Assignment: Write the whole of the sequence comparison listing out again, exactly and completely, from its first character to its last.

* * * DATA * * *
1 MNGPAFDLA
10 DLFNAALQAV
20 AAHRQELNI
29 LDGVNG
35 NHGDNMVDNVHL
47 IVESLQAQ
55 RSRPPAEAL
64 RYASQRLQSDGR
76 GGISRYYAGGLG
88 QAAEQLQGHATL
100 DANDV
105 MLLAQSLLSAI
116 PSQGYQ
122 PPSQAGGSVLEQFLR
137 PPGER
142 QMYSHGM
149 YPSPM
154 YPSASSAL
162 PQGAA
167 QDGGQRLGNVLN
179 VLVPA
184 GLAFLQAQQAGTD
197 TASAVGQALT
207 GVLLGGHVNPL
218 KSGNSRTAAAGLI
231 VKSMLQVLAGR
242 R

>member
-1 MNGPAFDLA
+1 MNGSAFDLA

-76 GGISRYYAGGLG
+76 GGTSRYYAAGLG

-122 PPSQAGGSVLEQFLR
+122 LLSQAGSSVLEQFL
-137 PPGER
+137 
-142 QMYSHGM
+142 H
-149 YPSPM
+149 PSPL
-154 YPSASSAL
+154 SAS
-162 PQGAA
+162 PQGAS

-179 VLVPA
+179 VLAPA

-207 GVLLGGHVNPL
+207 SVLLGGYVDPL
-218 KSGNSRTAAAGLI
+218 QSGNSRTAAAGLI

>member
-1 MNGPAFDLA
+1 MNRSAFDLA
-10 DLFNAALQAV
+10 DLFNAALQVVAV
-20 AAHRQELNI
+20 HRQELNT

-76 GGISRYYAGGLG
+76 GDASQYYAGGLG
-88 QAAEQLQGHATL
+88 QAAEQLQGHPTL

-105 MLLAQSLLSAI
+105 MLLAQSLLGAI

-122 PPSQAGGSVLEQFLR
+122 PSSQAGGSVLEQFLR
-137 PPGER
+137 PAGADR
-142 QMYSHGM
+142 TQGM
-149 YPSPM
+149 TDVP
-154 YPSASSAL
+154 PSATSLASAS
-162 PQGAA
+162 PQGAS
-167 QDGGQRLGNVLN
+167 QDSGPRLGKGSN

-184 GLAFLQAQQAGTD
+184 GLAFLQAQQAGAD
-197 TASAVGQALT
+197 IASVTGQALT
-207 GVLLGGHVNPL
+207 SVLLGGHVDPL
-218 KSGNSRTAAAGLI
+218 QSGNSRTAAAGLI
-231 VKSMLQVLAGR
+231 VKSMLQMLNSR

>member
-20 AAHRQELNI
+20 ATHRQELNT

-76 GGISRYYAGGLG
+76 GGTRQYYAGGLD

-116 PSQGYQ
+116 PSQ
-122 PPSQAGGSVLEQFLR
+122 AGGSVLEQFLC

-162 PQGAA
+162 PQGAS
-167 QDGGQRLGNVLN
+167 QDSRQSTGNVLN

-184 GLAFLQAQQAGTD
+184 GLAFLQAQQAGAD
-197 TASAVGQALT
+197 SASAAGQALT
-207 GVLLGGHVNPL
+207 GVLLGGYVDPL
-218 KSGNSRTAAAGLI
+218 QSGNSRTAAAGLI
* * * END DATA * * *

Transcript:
1 MNGPAFDLA
10 DLFNAALQAV
20 AAHRQELNI
29 LDGVNG
35 NHGDNMVDNVHL
47 IVESLQAQ
55 RSRPPAEAL
64 RYASQRLQSDGR
76 GGISRYYAGGLG
88 QAAEQLQGHATL
100 DANDV
105 MLLAQSLLSAI
116 PSQGYQ
122 PPSQAGGSVLEQFLR
137 PPGER
142 QMYSHGM
149 YPSPM
154 YPSASSAL
162 PQGAA
167 QDGGQRLGNVLN
179 VLVPA
184 GLAFLQAQQAGTD
197 TASAVGQALT
207 GVLLGGHVNPL
218 KSGNSRTAAAGLI
231 VKSMLQVLAGR
242 R

>member
-1 MNGPAFDLA
+1 MNGSAFDLA

-76 GGISRYYAGGLG
+76 GGTSRYYAAGLG

-122 PPSQAGGSVLEQFLR
+122 LLSQAGSSVLEQFL
-137 PPGER
+137 
-142 QMYSHGM
+142 H
-149 YPSPM
+149 PSPL
-154 YPSASSAL
+154 SAS
-162 PQGAA
+162 PQGAS

-179 VLVPA
+179 VLAPA

-207 GVLLGGHVNPL
+207 SVLLGGYVDPL
-218 KSGNSRTAAAGLI
+218 QSGNSRTAAAGLI

>member
-1 MNGPAFDLA
+1 MNRSAFDLA
-10 DLFNAALQAV
+10 DLFNAALQVVAV
-20 AAHRQELNI
+20 HRQELNT

-76 GGISRYYAGGLG
+76 GDASQYYAGGLG
-88 QAAEQLQGHATL
+88 QAAEQLQGHPTL

-105 MLLAQSLLSAI
+105 MLLAQSLLGAI

-122 PPSQAGGSVLEQFLR
+122 PSSQAGGSVLEQFLR
-137 PPGER
+137 PAGADR
-142 QMYSHGM
+142 TQGM
-149 YPSPM
+149 TDVP
-154 YPSASSAL
+154 PSATSLASAS
-162 PQGAA
+162 PQGAS
-167 QDGGQRLGNVLN
+167 QDSGPRLGKGSN

-184 GLAFLQAQQAGTD
+184 GLAFLQAQQAGAD
-197 TASAVGQALT
+197 IASVTGQALT
-207 GVLLGGHVNPL
+207 SVLLGGHVDPL
-218 KSGNSRTAAAGLI
+218 QSGNSRTAAAGLI
-231 VKSMLQVLAGR
+231 VKSMLQMLNSR

>member
-20 AAHRQELNI
+20 ATHRQELNT

-76 GGISRYYAGGLG
+76 GGTRQYYAGGLD

-116 PSQGYQ
+116 PSQ
-122 PPSQAGGSVLEQFLR
+122 AGGSVLEQFLC

-162 PQGAA
+162 PQGAS
-167 QDGGQRLGNVLN
+167 QDSRQSTGNVLN

-184 GLAFLQAQQAGTD
+184 GLAFLQAQQAGAD
-197 TASAVGQALT
+197 SASAAGQALT
-207 GVLLGGHVNPL
+207 GVLLGGYVDPL
-218 KSGNSRTAAAGLI
+218 QSGNSRTAAAGLI